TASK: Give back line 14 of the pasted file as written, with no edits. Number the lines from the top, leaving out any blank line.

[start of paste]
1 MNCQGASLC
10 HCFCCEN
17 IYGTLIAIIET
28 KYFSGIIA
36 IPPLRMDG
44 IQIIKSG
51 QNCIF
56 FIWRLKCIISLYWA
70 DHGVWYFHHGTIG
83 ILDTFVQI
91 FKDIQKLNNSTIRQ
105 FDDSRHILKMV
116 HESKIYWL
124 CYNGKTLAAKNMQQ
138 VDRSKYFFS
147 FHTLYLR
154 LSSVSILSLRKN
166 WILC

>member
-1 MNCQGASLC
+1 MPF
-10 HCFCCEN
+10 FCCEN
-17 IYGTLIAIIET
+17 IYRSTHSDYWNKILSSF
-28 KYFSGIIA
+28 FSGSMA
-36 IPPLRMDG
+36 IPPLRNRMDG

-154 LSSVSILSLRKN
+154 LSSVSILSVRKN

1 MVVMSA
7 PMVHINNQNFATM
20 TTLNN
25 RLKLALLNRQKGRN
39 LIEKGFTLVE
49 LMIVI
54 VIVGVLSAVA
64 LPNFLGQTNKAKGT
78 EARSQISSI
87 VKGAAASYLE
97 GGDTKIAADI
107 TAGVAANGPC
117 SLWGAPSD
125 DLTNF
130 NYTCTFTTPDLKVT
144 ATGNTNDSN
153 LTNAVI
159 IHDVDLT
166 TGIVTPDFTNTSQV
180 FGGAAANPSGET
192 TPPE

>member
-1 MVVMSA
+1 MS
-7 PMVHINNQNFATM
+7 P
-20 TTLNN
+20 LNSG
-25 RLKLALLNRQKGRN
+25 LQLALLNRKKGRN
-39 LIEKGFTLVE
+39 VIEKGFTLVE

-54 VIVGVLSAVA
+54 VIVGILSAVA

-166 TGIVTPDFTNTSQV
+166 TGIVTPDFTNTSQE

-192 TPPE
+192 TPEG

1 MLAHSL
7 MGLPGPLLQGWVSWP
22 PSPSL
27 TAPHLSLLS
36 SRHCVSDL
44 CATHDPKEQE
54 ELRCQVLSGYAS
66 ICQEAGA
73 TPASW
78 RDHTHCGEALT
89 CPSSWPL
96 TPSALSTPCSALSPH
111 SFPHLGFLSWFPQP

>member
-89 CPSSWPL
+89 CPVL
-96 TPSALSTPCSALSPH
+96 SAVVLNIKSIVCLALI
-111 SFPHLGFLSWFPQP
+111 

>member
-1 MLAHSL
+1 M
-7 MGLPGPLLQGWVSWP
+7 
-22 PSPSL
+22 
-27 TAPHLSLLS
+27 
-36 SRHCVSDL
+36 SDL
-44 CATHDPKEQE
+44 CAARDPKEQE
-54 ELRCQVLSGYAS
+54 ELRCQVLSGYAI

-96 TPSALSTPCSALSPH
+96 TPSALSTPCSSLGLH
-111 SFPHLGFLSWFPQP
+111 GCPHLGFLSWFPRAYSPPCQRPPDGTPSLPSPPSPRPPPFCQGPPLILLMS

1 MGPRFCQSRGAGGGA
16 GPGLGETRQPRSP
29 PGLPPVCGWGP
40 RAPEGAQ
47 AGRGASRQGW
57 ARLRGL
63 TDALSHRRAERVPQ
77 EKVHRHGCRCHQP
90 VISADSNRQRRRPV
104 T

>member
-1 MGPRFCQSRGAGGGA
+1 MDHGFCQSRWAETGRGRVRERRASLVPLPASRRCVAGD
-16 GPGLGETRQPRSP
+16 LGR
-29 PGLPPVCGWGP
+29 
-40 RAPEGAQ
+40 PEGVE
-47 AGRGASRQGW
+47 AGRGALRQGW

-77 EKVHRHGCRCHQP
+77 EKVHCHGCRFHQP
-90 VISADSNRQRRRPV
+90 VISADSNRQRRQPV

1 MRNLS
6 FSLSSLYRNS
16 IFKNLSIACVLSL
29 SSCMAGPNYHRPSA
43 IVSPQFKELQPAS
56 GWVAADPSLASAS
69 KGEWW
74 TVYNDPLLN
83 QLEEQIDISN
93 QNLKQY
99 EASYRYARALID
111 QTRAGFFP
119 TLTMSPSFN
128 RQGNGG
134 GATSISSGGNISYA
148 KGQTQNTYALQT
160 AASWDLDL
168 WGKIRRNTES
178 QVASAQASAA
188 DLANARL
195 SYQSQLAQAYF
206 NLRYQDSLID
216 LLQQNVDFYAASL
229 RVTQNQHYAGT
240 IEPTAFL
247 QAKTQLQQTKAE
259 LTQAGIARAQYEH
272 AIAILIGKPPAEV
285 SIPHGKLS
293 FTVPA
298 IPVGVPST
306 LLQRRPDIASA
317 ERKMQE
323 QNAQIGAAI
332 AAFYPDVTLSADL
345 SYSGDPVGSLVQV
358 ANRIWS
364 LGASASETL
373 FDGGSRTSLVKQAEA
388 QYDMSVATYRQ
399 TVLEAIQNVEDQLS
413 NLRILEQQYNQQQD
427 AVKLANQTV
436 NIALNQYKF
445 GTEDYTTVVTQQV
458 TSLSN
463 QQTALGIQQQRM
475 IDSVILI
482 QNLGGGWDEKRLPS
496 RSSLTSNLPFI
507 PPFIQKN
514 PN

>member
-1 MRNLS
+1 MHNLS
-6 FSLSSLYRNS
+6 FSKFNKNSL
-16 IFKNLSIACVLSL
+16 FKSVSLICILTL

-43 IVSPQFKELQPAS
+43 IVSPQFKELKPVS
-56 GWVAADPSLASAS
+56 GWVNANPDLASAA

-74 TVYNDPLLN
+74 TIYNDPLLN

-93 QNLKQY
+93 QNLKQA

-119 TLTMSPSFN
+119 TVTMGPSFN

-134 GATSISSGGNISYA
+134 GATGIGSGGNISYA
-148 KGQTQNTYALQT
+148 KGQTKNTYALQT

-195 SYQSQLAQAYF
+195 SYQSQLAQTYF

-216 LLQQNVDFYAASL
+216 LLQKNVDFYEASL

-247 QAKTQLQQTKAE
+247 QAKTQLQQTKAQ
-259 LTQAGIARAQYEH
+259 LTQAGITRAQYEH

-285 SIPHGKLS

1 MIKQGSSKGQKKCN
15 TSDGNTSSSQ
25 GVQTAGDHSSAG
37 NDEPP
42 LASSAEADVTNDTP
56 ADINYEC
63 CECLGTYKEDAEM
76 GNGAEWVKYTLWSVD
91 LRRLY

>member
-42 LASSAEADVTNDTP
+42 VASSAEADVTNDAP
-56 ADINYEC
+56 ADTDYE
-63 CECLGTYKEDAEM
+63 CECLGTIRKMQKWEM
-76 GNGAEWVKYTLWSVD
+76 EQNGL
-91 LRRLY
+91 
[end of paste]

124 CYNGKTLAAKNMQQ